Norfolk Royal Russet Apples
Inventory, lb : 0
Norfolk Royal Russet apples are a small to medium-sized varietal, averaging 5 to 5.5 centimeters in diameter, and have a round, oval, to conical shape. The apple's skin showcases a golden yellow base with large patches of dark red-orange blush and striping. Depending on the length of exposure to the sun, the blush is somewhat translucent to solid, and the striping is generally broken and mottled, comprised of streaks and spots. On exposed portions of the skin, the surface is smooth and waxy, but a notable characteristic of the variety is it's dark brown to tan russet, enveloping the majority of the fruit's surface. The russet has a rough, sandy texture along with raised lenticels, and there are dark brown striations circling the stem cap on some of the fruits. Underneath the surface, the white to ivory flesh is slightly dry, soft, and crisp with a chewy, starchy consistency. The flesh also encases a moderately-sized central core filled with tiny, tapered black-brown seeds. Norfolk Royal Russet apples have a rich, sweet, spice-filled flavor with fruity nuances of pears and floral, nutty undertones.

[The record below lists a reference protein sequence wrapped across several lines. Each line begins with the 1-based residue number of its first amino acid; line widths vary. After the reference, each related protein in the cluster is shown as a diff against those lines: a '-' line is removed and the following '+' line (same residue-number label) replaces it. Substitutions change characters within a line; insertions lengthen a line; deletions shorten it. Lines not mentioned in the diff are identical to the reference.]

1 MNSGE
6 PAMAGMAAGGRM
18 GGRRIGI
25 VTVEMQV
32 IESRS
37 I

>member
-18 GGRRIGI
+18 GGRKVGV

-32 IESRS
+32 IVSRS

Norfolk Royal Russet apples are available in the fall.